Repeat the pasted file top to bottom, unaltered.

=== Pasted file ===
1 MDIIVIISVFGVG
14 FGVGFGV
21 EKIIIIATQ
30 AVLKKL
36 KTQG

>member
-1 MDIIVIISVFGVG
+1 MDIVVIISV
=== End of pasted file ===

1 MDIIVIISVFGVG
14 FGVGFGV
21 EKIIIIATQ
30 AVLKKL
36 KTQG

>member
-1 MDIIVIISVFGVG
+1 MDIVVIISV